Astlett Rubber is a
trader-distributor of raw materials to the rubber industry, since
1885. We acquire synthetic and natural rubber off-shore and ship
directly to our customers or distribute via our warehouses in
major cities in North America.
Astlett Rubber provides
useful technical information of various synthetic and natural
rubber grades as an aid to our customers on our website. Any trademarks
belong to their owners. If you have any questions about our synthetic
rubber products, feel free to contact
Butadiene Rubber is made from styrene and butadiene by low
temperature emulsification polymerization and has various
rubber characteristics for common use.
Rubber is mixed with other rubbers to improve anti-wearing,
anti-twist, repulsive elasticity and coldness endurance.
Rubber is used in the production of tire inner tubes, diaphragms
of shaper-vulkanizers, latex of butyl rubber and numerous
Isoprene Rubber is used for the production of various rubber-technical
articles, including food applications, rubber footwear, sporting
goods, bonding compounds, tires, and water repellant compositions.
products have better oil stability with low absorption and
expansion by hydrocarbon oil, grease, solvent and fuel. This
property is from the mixing with acrylonitrile, butadiene
and some additives. NBR can provide various grades of products
with use of wide range of ACN content, viscosity, emulsification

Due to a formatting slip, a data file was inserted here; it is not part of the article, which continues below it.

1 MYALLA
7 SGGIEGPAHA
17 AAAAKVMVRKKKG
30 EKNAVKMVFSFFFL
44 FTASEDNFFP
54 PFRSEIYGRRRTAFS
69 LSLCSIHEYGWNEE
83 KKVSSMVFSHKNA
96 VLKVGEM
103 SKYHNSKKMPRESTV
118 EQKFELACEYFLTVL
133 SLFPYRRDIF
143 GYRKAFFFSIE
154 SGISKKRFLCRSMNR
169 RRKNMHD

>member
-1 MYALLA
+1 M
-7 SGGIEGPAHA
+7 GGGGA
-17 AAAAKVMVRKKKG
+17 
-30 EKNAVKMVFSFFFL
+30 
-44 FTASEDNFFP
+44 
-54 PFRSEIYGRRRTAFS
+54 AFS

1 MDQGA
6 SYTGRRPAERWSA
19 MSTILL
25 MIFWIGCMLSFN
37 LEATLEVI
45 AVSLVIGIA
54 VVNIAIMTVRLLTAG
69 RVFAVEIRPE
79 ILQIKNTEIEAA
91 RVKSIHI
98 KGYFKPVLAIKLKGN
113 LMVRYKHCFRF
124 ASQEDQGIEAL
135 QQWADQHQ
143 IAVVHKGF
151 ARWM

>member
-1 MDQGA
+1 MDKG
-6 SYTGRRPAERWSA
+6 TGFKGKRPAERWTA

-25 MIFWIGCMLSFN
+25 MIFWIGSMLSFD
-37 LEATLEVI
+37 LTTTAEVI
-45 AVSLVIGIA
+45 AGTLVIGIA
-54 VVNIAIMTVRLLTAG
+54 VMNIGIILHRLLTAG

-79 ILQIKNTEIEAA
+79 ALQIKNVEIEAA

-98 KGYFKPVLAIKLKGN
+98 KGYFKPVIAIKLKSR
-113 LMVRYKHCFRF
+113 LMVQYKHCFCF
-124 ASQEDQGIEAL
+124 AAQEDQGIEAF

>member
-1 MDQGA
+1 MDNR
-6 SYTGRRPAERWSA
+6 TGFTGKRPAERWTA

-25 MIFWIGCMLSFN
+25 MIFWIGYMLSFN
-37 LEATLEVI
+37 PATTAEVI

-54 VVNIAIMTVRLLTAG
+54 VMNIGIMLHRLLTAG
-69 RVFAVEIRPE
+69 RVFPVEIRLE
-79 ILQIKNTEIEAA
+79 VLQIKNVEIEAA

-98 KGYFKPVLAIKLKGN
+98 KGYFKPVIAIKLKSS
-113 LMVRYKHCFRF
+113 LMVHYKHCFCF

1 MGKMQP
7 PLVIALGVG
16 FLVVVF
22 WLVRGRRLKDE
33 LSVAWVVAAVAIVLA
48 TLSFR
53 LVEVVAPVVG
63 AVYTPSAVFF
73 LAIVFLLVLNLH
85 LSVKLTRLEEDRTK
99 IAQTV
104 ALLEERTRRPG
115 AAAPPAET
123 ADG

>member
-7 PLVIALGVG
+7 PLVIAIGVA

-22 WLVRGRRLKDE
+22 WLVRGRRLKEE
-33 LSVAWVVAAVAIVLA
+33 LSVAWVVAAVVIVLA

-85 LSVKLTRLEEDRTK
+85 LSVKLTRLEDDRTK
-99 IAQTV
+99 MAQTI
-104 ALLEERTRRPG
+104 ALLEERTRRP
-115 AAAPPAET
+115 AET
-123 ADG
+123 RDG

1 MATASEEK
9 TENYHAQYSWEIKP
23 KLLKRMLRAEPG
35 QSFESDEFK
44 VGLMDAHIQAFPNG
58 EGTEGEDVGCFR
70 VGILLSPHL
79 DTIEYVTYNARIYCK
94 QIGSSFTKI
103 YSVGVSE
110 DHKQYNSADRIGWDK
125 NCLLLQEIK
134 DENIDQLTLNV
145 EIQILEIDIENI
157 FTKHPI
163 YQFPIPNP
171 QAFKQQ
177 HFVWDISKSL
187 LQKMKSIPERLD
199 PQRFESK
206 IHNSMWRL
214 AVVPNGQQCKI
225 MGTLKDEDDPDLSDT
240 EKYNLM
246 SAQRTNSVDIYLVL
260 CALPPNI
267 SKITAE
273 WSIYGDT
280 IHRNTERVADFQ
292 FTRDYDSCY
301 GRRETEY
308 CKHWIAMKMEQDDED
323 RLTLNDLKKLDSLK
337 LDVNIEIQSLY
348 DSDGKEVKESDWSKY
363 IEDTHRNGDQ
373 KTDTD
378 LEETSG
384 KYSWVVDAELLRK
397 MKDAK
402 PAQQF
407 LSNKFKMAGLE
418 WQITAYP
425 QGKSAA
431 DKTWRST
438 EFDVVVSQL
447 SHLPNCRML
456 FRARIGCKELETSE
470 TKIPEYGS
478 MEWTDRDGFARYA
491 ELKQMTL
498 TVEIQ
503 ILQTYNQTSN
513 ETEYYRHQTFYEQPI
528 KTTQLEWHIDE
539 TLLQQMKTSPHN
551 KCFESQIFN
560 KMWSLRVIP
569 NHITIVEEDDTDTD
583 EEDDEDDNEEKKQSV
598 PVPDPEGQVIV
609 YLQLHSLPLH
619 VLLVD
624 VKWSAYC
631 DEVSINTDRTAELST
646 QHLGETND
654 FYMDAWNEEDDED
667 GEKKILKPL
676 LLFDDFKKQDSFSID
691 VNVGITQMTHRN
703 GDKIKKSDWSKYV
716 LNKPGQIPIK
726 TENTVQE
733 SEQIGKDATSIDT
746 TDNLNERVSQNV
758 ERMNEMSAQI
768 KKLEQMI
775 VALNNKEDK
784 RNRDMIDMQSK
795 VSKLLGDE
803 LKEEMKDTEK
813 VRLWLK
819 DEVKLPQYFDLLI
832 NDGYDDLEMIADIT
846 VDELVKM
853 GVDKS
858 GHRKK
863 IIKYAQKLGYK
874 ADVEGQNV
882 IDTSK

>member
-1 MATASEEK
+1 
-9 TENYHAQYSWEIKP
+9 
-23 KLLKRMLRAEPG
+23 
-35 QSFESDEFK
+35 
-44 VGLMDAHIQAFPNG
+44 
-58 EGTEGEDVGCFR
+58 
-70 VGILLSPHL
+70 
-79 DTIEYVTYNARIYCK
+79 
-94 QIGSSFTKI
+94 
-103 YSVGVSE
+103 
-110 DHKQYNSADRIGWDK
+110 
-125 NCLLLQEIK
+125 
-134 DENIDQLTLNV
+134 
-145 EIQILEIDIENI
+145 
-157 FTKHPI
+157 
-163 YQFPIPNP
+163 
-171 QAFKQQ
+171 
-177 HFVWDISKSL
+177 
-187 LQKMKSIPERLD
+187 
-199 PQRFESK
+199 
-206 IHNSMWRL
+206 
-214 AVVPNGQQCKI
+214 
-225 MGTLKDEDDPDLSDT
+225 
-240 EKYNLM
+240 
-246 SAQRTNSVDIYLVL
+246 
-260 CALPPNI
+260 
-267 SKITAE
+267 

additives, and stabilizing mixtures.
Diene Rubber applications include automotive parts, electrical
applicances, cables and waterproofing membranes. EPDM products
are used for all applications where outstanding resistance
to ageing and ozone is required.
rubbers have a generally good balance of mechanical properties
and fatigue resistance, second only to natural rubber, but
with superior chemical, oil, and heat resistance. It is widely
used in general engineering applications.
is a family of rubbers designed for very high temperature
operation. They can operate continuously somewhere in excess
of 200°C depending on the grade, and intermittently to
temperatures as high as 300°C. There are standard and
special grades and the latter can be designed to have special
properties such as improved low-temperature resistance.
depend on the acrylonitrile (ACN) content and on the degree
of hydrogenation. HNBR can be tailored to particular applications
but have the general advantage over standard nitrile rubber
of having higher temperature resistance and higher strength.